The West needs a more collaborative approach to Taiwan

The West needs a more collaborative approach to Taiwan
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On the same day last month that transatlantic leaders gathered virtually for the Munich Security Conference, eight Chinese fighter jets and an electronic warfare aircraft entered Taiwan’s air defense identification zone in a robust show of force not far from Taiwanese territory. Tensions in the Taiwan Strait may seem a distant concern to Europe’s leaders, but they cannot afford to ignore the consequences that may arise from escalating frictions half a world way.

President Joe BidenJoe BidenTrump hails Arizona Senate for audit at Phoenix rally, slams governor Republicans focus tax hike opposition on capital gains change Biden on hecklers: 'This is not a Trump rally. Let 'em holler' MORE has made clear his intentions to mend frayed relations with allies and to coordinate closely on tackling the China challenge. As capitals on both sides of the Atlantic look for a more collaborative, integrated effort to champion human rights, defend democracy, counter malign foreign influence, and remain at the forefront of technological innovation, they would do well to consider a more collaborative approach to Taiwan.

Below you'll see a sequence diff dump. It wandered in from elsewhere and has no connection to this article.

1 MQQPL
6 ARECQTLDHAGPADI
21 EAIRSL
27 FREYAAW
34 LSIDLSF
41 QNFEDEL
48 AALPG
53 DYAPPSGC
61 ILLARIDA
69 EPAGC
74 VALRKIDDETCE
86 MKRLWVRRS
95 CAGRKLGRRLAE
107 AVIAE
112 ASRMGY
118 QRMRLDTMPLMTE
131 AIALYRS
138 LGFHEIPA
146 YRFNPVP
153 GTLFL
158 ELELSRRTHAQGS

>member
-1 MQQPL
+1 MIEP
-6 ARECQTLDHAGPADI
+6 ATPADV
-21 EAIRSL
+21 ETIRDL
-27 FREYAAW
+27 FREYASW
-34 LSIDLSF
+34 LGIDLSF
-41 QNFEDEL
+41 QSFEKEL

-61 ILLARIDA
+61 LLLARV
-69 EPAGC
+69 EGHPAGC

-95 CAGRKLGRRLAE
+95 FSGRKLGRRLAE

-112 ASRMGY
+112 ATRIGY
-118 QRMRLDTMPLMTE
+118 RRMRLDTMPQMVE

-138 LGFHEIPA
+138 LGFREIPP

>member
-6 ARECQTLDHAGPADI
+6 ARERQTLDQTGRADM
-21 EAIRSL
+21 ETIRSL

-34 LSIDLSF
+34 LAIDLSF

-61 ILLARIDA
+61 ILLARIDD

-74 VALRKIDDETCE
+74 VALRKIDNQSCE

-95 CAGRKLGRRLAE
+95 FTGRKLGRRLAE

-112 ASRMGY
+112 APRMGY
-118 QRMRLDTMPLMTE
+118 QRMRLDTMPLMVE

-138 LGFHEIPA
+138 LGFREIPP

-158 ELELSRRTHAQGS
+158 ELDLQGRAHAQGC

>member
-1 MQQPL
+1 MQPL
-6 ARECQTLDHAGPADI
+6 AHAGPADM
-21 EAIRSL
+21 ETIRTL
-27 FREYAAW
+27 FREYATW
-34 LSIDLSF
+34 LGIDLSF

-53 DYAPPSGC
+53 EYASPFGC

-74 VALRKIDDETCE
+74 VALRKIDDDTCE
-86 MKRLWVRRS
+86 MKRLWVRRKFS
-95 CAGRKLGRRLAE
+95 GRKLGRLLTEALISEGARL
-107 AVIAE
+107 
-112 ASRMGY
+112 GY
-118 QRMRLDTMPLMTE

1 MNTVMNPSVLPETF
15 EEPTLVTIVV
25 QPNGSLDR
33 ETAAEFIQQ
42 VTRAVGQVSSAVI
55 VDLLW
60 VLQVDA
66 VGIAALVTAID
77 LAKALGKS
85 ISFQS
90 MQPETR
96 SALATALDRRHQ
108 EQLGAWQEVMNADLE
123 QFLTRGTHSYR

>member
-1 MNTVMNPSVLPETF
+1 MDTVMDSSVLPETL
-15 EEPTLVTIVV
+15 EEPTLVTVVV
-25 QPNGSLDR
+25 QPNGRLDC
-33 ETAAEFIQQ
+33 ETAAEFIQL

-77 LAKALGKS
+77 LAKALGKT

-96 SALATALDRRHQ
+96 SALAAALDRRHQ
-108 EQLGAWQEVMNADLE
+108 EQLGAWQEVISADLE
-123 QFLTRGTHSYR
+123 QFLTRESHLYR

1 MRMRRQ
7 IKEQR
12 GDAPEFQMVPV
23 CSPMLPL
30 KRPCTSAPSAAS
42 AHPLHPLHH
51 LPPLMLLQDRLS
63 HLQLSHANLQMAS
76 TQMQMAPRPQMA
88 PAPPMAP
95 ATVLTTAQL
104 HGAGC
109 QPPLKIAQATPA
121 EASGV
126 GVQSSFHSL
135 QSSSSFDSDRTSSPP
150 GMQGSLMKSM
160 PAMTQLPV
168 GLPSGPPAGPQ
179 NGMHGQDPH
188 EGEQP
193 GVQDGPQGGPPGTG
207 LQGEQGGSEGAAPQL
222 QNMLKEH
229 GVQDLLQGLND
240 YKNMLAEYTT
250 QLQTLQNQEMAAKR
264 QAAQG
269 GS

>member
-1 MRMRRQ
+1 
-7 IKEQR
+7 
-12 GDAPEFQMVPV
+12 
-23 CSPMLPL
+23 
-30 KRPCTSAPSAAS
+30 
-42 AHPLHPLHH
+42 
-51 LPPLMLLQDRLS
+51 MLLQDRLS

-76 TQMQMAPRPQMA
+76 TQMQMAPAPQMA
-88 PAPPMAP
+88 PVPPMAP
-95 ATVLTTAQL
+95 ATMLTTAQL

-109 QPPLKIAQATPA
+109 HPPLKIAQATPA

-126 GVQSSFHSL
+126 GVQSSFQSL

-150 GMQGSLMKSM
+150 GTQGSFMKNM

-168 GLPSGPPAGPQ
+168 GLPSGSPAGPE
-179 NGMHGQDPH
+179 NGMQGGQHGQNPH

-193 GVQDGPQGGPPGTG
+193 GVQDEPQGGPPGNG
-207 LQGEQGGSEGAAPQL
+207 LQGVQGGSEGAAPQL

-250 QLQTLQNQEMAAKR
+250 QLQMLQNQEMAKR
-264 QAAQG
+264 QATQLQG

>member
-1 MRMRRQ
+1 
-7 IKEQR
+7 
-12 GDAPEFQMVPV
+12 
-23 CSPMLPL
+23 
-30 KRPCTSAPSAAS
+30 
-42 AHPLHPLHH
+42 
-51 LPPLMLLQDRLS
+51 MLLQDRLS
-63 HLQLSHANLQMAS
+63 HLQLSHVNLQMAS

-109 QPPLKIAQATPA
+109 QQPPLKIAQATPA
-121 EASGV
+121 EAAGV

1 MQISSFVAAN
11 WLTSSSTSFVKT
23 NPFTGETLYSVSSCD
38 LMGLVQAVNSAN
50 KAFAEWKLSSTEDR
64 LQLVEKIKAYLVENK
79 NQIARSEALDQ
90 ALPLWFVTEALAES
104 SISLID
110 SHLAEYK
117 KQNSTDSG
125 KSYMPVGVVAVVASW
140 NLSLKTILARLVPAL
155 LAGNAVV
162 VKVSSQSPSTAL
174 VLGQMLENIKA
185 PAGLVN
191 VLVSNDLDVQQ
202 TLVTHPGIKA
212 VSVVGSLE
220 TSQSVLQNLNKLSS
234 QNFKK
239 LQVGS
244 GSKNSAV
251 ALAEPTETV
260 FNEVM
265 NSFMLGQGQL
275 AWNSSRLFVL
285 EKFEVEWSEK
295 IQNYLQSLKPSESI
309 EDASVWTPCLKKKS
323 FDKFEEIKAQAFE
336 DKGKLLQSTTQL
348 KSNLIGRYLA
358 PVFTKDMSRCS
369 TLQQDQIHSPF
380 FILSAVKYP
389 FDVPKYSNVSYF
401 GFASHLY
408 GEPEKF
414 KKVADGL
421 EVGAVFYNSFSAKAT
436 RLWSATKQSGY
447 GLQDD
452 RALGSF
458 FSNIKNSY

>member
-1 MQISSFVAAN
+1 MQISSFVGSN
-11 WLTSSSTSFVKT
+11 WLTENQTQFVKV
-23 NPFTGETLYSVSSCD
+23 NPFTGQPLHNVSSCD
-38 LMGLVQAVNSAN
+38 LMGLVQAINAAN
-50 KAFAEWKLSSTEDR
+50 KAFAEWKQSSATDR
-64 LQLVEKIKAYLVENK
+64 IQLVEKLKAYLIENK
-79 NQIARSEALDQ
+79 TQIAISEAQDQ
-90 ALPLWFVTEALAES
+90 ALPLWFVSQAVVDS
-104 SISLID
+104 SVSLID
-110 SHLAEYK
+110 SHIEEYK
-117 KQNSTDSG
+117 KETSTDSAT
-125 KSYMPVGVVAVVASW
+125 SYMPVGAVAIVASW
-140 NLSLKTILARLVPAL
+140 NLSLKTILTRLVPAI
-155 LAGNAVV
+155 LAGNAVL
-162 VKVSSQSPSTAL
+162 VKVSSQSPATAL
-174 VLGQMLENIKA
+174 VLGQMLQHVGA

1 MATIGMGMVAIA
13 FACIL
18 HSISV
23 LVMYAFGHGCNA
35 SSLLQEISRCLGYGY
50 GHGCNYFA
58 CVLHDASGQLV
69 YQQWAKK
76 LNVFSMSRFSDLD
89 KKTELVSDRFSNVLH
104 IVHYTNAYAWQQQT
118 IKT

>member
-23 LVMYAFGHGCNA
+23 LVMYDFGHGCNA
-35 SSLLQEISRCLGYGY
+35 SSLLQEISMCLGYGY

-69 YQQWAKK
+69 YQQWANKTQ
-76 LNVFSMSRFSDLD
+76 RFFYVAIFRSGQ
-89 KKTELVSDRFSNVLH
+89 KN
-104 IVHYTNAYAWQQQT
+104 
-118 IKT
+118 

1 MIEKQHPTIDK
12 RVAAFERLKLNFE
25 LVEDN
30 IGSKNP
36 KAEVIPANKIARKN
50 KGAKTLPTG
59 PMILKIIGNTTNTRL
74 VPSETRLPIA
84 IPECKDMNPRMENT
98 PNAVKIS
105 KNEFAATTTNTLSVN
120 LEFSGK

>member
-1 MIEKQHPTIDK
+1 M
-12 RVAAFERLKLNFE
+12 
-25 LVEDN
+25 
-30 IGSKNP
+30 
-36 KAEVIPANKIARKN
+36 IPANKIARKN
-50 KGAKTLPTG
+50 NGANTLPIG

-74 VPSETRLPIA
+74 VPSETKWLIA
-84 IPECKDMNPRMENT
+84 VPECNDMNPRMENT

Aside from the Vatican, not a single European country maintains formal diplomatic relations with Taiwan.

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The transatlantic community is marked by a patchwork of “one China” policies, with each country managing ties with Taipei in slightly different fashion. Beijing has made clear its displeasure when Europeans treat Taiwan more akin to a normal diplomatic partner. When Czech Senate President Milos Vystrčil led a delegation to Taipei last year, Chinese foreign minister Wang Yi described the trip as “an unendurable provocation for which there will be retribution” and said that China would make Vystrčil “pay a heavy price.”

Many European capitals may believe they have good reason to keep Taiwan at arm’s length, especially since the United States has long taken upon itself the job of ensuring peace in the Taiwan Strait.